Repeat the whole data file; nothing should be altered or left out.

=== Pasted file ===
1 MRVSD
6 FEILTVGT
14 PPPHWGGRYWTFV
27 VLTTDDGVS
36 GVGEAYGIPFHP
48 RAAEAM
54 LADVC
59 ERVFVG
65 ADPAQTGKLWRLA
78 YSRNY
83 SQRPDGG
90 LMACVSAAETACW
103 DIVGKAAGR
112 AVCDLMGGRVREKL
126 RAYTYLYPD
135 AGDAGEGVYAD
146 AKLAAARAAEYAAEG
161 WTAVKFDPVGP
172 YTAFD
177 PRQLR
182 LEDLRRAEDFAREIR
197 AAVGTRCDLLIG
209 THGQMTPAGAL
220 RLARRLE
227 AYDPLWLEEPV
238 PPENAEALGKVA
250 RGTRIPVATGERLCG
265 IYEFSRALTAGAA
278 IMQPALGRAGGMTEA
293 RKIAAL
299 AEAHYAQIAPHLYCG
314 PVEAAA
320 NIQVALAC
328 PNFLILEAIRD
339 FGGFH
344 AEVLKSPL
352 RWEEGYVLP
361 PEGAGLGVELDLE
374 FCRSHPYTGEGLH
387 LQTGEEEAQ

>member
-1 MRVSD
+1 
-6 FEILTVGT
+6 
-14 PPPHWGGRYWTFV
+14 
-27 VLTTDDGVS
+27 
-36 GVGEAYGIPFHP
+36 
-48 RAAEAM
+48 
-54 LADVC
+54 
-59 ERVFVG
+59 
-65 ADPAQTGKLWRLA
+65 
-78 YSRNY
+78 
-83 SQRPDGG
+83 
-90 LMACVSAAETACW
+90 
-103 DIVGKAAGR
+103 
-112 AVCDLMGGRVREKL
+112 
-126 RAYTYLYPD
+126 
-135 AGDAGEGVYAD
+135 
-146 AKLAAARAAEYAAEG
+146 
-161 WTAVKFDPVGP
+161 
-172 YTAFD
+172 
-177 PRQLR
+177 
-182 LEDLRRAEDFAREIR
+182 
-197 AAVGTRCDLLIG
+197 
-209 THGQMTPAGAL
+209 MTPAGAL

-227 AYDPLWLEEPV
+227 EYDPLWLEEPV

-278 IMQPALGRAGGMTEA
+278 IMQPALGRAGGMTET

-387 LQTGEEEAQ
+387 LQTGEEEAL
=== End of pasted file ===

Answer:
1 MRVSD
6 FEILTVGT
14 PPPHWGGRYWTFV
27 VLTTDDGVS
36 GVGEAYGIPFHP
48 RAAEAM
54 LADVC
59 ERVFVG
65 ADPAQTGKLWRLA
78 YSRNY
83 SQRPDGG
90 LMACVSAAETACW
103 DIVGKAAGR
112 AVCDLMGGRVREKL
126 RAYTYLYPD
135 AGDAGEGVYAD
146 AKLAAARAAEYAAEG
161 WTAVKFDPVGP
172 YTAFD
177 PRQLR
182 LEDLRRAEDFAREIR
197 AAVGTRCDLLIG
209 THGQMTPAGAL
220 RLARRLE
227 AYDPLWLEEPV
238 PPENAEALGKVA
250 RGTRIPVATGERLCG
265 IYEFSRALTAGAA
278 IMQPALGRAGGMTEA
293 RKIAAL
299 AEAHYAQIAPHLYCG
314 PVEAAA
320 NIQVALAC
328 PNFLILEAIRD
339 FGGFH
344 AEVLKSPL
352 RWEEGYVLP
361 PEGAGLGVELDLE
374 FCRSHPYTGEGLH
387 LQTGEEEAQ

>member
-1 MRVSD
+1 
-6 FEILTVGT
+6 
-14 PPPHWGGRYWTFV
+14 
-27 VLTTDDGVS
+27 
-36 GVGEAYGIPFHP
+36 
-48 RAAEAM
+48 
-54 LADVC
+54 
-59 ERVFVG
+59 
-65 ADPAQTGKLWRLA
+65 
-78 YSRNY
+78 
-83 SQRPDGG
+83 
-90 LMACVSAAETACW
+90 
-103 DIVGKAAGR
+103 
-112 AVCDLMGGRVREKL
+112 
-126 RAYTYLYPD
+126 
-135 AGDAGEGVYAD
+135 
-146 AKLAAARAAEYAAEG
+146 
-161 WTAVKFDPVGP
+161 
-172 YTAFD
+172 
-177 PRQLR
+177 
-182 LEDLRRAEDFAREIR
+182 
-197 AAVGTRCDLLIG
+197 
-209 THGQMTPAGAL
+209 MTPAGAL

-227 AYDPLWLEEPV
+227 EYDPLWLEEPV

-278 IMQPALGRAGGMTEA
+278 IMQPALGRAGGMTET

-387 LQTGEEEAQ
+387 LQTGEEEAL